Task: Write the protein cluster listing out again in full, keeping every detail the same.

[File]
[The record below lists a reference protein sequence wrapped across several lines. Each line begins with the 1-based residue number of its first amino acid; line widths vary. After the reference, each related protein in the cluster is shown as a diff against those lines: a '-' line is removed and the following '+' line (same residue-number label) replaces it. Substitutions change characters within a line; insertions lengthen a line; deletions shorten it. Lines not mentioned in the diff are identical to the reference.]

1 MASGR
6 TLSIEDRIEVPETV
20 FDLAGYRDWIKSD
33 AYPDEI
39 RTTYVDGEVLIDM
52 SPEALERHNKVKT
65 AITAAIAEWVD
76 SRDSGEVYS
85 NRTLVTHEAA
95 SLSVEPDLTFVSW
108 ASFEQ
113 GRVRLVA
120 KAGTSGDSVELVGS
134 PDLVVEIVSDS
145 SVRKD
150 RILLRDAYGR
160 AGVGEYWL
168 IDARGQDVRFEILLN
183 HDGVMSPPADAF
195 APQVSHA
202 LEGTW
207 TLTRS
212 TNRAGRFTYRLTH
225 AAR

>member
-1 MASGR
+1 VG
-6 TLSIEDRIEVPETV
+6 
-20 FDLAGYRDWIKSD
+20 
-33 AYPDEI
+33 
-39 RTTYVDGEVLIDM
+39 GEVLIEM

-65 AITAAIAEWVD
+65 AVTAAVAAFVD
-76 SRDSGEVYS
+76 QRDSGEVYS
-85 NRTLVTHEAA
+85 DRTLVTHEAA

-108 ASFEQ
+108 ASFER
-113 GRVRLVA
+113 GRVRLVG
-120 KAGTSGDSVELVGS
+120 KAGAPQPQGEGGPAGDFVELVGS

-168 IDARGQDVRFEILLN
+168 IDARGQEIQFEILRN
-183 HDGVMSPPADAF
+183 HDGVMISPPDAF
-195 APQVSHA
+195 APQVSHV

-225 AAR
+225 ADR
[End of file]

[The record below lists a reference protein sequence wrapped across several lines. Each line begins with the 1-based residue number of its first amino acid; line widths vary. After the reference, each related protein in the cluster is shown as a diff against those lines: a '-' line is removed and the following '+' line (same residue-number label) replaces it. Substitutions change characters within a line; insertions lengthen a line; deletions shorten it. Lines not mentioned in the diff are identical to the reference.]

1 MASGR
6 TLSIEDRIEVPETV
20 FDLAGYRDWIKSD
33 AYPDEI
39 RTTYVDGEVLIDM
52 SPEALERHNKVKT
65 AITAAIAEWVD
76 SRDSGEVYS
85 NRTLVTHEAA
95 SLSVEPDLTFVSW
108 ASFEQ
113 GRVRLVA
120 KAGTSGDSVELVGS
134 PDLVVEIVSDS
145 SVRKD
150 RILLRDAYGR
160 AGVGEYWL
168 IDARGQDVRFEILLN
183 HDGVMSPPADAF
195 APQVSHA
202 LEGTW
207 TLTRS
212 TNRAGRFTYRLTH
225 AAR

>member
-1 MASGR
+1 VG
-6 TLSIEDRIEVPETV
+6 
-20 FDLAGYRDWIKSD
+20 
-33 AYPDEI
+33 
-39 RTTYVDGEVLIDM
+39 GEVLIEM

-65 AITAAIAEWVD
+65 AVTAAVAAFVD
-76 SRDSGEVYS
+76 QRDSGEVYS
-85 NRTLVTHEAA
+85 DRTLVTHEAA

-108 ASFEQ
+108 ASFER
-113 GRVRLVA
+113 GRVRLVG
-120 KAGTSGDSVELVGS
+120 KAGAPQPQGEGGPAGDFVELVGS

-168 IDARGQDVRFEILLN
+168 IDARGQEIQFEILRN
-183 HDGVMSPPADAF
+183 HDGVMISPPDAF
-195 APQVSHA
+195 APQVSHV

-225 AAR
+225 ADR